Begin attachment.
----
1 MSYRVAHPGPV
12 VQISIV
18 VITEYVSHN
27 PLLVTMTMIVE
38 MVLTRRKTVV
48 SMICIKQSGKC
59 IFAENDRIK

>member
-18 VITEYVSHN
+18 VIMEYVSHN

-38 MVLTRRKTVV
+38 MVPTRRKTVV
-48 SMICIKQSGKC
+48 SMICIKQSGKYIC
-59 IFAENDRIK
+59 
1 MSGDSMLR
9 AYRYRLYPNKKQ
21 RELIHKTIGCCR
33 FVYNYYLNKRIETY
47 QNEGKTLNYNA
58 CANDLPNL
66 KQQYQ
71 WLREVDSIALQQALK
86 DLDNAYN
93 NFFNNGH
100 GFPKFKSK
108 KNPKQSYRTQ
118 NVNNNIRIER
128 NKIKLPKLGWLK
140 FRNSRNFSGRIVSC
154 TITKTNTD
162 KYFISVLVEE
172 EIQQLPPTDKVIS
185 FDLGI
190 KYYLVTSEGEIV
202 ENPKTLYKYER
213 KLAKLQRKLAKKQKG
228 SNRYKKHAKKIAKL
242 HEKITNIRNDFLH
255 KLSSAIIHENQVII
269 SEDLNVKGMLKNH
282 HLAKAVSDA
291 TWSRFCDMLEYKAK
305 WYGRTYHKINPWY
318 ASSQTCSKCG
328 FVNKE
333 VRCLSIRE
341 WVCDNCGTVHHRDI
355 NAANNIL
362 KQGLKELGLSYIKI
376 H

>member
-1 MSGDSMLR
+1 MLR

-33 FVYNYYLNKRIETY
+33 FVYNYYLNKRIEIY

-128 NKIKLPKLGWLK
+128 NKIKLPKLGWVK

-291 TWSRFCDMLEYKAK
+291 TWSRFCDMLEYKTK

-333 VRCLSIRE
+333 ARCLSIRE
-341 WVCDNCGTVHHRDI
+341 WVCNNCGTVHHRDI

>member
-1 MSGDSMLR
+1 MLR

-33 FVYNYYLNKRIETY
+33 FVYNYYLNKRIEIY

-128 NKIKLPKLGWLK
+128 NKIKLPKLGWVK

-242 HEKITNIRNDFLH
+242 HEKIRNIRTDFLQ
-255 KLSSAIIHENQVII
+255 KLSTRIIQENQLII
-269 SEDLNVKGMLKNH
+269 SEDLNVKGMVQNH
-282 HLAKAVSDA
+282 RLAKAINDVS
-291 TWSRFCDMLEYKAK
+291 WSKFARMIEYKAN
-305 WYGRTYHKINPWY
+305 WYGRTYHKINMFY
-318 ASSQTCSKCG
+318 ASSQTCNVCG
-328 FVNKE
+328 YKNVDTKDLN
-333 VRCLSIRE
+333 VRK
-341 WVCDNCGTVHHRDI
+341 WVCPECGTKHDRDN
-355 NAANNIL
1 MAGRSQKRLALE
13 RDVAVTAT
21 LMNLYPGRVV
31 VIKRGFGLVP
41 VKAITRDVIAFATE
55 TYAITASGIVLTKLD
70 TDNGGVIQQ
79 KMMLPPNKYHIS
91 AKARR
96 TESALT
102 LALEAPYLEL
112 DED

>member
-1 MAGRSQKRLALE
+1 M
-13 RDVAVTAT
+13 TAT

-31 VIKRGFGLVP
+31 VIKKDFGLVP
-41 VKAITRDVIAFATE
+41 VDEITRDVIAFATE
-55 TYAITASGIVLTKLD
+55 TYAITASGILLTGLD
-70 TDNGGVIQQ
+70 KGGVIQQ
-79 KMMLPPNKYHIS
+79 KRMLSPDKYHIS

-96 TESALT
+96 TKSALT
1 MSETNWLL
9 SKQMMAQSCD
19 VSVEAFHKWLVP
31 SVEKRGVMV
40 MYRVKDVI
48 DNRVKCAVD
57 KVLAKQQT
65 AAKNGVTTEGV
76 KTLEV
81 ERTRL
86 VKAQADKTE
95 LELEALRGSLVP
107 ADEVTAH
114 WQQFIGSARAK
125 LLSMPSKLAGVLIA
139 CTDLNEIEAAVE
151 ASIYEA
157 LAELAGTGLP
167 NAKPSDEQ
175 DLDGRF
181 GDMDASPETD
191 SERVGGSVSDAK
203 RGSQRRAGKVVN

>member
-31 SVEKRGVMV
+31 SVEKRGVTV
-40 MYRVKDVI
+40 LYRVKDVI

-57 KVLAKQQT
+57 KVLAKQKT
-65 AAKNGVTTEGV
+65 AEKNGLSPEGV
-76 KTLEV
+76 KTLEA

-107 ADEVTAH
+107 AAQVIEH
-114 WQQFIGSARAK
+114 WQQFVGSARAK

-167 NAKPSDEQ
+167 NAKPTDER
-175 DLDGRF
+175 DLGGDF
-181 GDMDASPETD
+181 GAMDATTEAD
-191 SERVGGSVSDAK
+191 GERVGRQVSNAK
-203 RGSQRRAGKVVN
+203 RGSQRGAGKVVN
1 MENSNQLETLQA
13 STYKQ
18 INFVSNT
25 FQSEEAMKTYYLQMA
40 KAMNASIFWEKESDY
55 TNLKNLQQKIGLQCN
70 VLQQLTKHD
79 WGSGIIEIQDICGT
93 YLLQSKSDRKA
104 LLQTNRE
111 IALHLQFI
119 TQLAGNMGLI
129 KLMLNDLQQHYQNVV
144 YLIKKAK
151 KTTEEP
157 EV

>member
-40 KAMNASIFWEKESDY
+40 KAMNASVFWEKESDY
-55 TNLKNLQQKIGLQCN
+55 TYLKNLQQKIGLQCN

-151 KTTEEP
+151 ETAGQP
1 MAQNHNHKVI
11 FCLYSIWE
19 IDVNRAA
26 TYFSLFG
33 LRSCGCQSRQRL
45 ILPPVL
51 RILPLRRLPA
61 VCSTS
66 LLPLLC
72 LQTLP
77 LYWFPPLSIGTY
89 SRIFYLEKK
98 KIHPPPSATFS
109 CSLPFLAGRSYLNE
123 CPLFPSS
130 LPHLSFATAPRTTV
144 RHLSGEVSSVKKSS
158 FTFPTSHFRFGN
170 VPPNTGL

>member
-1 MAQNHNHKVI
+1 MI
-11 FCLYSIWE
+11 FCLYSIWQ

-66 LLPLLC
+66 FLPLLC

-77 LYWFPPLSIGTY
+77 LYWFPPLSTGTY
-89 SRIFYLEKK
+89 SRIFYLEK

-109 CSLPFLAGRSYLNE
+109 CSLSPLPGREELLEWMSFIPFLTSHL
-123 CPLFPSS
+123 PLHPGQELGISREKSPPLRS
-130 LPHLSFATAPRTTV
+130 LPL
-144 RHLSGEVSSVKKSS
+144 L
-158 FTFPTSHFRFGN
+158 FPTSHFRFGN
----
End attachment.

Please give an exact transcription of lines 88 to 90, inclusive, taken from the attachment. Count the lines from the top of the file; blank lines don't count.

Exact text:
+328 YKNVDTKDLN
-333 VRCLSIRE
+333 VRK